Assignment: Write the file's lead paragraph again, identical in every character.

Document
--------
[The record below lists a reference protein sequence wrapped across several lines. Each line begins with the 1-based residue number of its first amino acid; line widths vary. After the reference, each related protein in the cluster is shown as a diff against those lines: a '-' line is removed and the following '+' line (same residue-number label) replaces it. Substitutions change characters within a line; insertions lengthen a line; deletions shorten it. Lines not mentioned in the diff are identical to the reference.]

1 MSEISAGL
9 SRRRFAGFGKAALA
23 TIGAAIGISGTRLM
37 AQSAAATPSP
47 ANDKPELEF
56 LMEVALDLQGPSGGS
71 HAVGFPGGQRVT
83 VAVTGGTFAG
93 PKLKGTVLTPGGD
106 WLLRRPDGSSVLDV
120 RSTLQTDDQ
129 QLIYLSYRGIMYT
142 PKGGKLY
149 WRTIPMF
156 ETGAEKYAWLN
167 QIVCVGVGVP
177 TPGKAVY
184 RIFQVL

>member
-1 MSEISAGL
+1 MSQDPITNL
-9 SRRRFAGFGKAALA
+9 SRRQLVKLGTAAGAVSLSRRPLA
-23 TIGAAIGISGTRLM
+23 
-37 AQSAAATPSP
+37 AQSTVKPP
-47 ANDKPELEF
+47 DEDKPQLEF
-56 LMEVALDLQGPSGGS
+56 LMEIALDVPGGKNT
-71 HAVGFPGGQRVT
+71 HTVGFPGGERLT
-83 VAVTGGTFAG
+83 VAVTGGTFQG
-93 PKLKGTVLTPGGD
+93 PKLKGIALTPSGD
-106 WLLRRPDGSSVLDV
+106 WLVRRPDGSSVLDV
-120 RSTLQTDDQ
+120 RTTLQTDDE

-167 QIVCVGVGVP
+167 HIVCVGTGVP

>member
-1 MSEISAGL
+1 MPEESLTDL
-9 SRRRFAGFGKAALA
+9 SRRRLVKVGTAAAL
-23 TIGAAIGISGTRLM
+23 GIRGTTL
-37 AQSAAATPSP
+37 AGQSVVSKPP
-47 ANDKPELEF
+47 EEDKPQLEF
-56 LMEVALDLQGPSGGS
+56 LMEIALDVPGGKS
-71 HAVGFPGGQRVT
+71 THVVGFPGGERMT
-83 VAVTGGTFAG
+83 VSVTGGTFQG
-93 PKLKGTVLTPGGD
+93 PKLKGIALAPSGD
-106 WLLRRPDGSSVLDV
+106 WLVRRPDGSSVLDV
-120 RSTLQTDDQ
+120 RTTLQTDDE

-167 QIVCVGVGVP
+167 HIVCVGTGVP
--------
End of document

[The record below lists a reference protein sequence wrapped across several lines. Each line begins with the 1-based residue number of its first amino acid; line widths vary. After the reference, each related protein in the cluster is shown as a diff against those lines: a '-' line is removed and the following '+' line (same residue-number label) replaces it. Substitutions change characters within a line; insertions lengthen a line; deletions shorten it. Lines not mentioned in the diff are identical to the reference.]